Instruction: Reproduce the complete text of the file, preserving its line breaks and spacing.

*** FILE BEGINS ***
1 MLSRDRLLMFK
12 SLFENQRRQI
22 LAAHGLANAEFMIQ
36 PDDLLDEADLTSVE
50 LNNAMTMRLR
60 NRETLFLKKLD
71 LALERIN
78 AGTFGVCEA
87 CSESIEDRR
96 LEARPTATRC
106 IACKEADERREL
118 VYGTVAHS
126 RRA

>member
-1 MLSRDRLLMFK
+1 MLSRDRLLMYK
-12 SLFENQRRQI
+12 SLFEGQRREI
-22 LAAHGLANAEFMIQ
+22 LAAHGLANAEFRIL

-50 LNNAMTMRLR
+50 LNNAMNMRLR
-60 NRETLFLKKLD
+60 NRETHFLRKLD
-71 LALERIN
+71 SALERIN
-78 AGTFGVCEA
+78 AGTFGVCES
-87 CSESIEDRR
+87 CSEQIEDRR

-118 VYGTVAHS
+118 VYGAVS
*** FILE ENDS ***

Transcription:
1 MLSRDRLLMFK
12 SLFENQRRQI
22 LAAHGLANAEFMIQ
36 PDDLLDEADLTSVE
50 LNNAMTMRLR
60 NRETLFLKKLD
71 LALERIN
78 AGTFGVCEA
87 CSESIEDRR
96 LEARPTATRC
106 IACKEADERREL
118 VYGTVAHS
126 RRA

>member
-1 MLSRDRLLMFK
+1 MLSRDRLLMYK
-12 SLFENQRRQI
+12 SLFEGQRREI
-22 LAAHGLANAEFMIQ
+22 LAAHGLANAEFRIL

-50 LNNAMTMRLR
+50 LNNAMNMRLR
-60 NRETLFLKKLD
+60 NRETHFLRKLD
-71 LALERIN
+71 SALERIN
-78 AGTFGVCEA
+78 AGTFGVCES
-87 CSESIEDRR
+87 CSEQIEDRR

-118 VYGTVAHS
+118 VYGAVS